It is worth noting in this connection that while current physical theory portrays positive and negative charges as existing in a state of congenial companionship in the nuclear theory of the atom and in the electrical theory of matter, it turns around and gives us explanations of the behavior of antimatter in which these charges display the same violent antagonism that they demonstrate to actual observation. This is the kind of inconsistency that inevitably results when recalcitrant problems are “solved” by ad hoc assumptions that involve departures from established physical laws and principles.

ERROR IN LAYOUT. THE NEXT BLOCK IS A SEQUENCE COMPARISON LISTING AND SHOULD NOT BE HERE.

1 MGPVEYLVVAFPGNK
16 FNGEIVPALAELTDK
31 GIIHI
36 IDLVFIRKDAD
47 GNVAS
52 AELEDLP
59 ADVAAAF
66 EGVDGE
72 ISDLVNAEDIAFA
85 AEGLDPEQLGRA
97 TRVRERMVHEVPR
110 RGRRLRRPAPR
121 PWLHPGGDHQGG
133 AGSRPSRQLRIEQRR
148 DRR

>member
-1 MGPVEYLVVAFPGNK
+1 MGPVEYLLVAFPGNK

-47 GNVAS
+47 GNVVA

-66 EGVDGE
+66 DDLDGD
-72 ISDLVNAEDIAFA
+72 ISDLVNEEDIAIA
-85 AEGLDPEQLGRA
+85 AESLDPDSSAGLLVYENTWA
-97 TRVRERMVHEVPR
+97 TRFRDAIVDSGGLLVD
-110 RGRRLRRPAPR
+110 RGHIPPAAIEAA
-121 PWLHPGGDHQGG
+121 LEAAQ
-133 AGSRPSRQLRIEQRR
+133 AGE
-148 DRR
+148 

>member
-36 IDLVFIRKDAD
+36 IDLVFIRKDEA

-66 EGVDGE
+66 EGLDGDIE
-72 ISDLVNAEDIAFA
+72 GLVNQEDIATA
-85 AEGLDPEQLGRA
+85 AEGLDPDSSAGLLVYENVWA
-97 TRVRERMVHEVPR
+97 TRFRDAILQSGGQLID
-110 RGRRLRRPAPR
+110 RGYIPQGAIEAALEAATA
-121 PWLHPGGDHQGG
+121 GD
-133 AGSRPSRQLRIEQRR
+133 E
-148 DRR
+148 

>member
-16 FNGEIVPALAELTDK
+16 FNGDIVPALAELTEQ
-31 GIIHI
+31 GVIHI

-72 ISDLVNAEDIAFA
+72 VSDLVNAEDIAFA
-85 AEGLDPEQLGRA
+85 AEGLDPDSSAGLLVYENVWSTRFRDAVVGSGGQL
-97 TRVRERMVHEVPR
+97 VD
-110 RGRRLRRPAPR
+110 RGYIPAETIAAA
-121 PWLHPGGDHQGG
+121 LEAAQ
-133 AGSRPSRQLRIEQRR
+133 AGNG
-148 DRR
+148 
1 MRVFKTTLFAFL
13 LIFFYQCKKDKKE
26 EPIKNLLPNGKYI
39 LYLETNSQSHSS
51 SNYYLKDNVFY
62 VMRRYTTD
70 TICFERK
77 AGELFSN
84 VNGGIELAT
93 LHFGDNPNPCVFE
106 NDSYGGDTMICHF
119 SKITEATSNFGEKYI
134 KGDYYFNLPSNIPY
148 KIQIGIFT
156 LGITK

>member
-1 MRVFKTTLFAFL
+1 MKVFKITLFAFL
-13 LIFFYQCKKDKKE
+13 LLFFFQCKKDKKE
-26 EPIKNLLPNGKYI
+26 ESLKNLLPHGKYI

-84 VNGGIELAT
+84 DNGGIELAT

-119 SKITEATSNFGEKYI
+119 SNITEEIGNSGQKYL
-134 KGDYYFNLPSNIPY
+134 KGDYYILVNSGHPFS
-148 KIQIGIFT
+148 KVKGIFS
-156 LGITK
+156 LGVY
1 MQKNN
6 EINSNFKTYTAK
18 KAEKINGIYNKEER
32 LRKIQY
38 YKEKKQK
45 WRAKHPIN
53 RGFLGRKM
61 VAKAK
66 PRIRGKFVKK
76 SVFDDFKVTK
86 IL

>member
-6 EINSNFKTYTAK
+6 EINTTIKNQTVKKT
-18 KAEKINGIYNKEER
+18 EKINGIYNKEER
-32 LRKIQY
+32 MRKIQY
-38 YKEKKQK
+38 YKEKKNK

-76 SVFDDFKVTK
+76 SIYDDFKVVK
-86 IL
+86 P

In the context of the present situation in which the electrical theory is challenged by a new development, all of these deficiencies and contradictions that are inherent in the electrical theory become very significant. But the positive evidence in favor of the new theory is even more conclusive than the negative evidence against its predecessor. First, and probably the most important, is the fact that we are not replacing the electrical theory of matter with another “theory of matter.” The Reciprocal System is a complete general theory of the physical universe. It contains no hypotheses other than those relating to the nature of space and time, and it produces an explanation of the cohesion of solids in the same way that it derives logical and consistent explanations of other physical phenomena: simply by developing the consequences of the basic postulates. We therefore do not have to call upon any additional force of a hypothetical nature to account for the cohesion. The two forces that determine the course of events in the region outside unit distance also account for the existence of the inter-atomic equilibrium inside this distance.